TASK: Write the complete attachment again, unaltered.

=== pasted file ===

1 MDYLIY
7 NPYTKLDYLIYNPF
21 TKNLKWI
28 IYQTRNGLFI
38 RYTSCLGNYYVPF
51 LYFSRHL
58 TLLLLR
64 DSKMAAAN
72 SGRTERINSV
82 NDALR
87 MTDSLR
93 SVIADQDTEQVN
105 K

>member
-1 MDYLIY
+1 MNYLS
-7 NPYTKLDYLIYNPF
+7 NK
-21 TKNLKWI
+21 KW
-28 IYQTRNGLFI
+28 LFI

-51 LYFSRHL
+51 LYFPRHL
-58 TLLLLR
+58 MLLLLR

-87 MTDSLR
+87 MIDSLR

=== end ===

1 MDYLIY
7 NPYTKLDYLIYNPF
21 TKNLKWI
28 IYQTRNGLFI
38 RYTSCLGNYYVPF
51 LYFSRHL
58 TLLLLR
64 DSKMAAAN
72 SGRTERINSV
82 NDALR
87 MTDSLR
93 SVIADQDTEQVN
105 K

>member
-1 MDYLIY
+1 MNYLS
-7 NPYTKLDYLIYNPF
+7 NK
-21 TKNLKWI
+21 KW
-28 IYQTRNGLFI
+28 LFI

-51 LYFSRHL
+51 LYFPRHL
-58 TLLLLR
+58 MLLLLR

-87 MTDSLR
+87 MIDSLR